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Accelerated nursing degree programs: Insights into teaching and learning experiences.

Millett, C.M., Stickler, L.M., Wang, H.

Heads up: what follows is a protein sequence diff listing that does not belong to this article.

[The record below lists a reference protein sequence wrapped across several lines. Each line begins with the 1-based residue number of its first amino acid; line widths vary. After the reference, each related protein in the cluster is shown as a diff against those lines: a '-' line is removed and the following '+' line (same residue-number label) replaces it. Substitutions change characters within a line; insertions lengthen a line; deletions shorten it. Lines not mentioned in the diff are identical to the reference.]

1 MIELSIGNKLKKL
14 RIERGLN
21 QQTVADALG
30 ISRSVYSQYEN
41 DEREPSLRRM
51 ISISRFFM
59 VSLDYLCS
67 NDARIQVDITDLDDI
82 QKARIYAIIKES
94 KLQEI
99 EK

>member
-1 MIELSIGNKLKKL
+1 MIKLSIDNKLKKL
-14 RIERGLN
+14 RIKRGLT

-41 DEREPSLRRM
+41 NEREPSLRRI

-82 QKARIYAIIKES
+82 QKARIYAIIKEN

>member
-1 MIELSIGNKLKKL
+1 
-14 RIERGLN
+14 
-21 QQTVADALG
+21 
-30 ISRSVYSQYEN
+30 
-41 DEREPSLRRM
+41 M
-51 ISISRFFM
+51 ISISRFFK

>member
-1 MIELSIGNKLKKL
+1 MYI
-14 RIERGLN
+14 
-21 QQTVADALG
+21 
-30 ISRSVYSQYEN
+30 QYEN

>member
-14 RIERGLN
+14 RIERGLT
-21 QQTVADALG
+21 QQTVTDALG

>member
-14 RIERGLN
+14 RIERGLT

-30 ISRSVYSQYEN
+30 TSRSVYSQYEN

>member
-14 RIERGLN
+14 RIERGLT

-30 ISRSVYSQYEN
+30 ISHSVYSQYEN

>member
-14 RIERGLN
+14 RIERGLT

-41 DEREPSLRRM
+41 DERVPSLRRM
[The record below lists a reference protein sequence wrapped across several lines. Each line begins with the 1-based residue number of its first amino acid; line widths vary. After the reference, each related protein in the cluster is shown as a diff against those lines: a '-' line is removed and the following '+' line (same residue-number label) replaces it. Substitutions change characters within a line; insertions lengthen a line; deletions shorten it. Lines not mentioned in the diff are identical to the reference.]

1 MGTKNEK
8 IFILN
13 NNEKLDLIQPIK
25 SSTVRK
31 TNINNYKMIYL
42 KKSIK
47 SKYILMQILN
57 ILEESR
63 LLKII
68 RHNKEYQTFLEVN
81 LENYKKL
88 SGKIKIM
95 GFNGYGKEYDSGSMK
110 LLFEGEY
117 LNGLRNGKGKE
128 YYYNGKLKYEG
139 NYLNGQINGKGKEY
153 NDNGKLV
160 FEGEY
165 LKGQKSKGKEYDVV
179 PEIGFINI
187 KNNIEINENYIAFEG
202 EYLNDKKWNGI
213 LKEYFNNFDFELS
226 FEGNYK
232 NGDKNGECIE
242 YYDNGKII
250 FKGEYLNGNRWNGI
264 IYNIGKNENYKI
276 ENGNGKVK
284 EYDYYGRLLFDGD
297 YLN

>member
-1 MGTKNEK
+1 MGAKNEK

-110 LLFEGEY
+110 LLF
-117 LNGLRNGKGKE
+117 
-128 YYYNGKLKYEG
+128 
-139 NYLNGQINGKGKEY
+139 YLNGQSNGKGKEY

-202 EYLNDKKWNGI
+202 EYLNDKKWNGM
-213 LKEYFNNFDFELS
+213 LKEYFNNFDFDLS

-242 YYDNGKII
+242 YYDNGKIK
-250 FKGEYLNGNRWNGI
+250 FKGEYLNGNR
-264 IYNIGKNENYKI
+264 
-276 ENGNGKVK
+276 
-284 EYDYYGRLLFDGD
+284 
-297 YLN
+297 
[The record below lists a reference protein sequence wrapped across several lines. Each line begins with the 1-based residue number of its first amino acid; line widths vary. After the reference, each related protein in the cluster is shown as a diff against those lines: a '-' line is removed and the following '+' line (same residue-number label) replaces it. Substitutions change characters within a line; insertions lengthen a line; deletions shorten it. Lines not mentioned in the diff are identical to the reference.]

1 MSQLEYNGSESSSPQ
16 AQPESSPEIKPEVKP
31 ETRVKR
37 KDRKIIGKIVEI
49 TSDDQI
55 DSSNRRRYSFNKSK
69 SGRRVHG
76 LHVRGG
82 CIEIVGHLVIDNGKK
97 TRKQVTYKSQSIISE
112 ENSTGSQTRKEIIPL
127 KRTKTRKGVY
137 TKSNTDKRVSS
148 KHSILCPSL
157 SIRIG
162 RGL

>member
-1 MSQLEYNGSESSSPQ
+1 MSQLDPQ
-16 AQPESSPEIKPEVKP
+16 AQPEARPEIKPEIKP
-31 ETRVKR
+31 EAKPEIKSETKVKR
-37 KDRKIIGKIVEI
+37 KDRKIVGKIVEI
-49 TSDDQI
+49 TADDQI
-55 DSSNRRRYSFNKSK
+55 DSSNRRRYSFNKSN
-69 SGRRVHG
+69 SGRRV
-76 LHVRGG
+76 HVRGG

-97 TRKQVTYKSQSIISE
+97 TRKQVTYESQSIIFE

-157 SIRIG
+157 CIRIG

The Study of Teaching and Learning in Accelerated Nursing Degree Programs explores how nurse educators are adapting their teaching practices for accelerated, second-degree nursing program students. To provide findings on topics including instructional practices and the roles and attitudes of faculty, a web survey was administered to almost 100 staff members from schools of nursing that received grant and scholarship funds through the Robert Wood Johnson Foundation's New Careers in Nursing program for accelerated nursing students. The study revealed that nursing school faculty have positive perceptions of working with accelerated nursing students and that instructional approaches do not differ much between traditional and nursing students. At the same time, the factors described as most predictive of accelerated nursing student success were noncognitive attributes such as motivation and commitment to the nursing profession; prior degrees in the science or health fields were not necessarily seen as predictive of the success of second-degree students working toward an accelerated bachelor's or master's degree in nursing.

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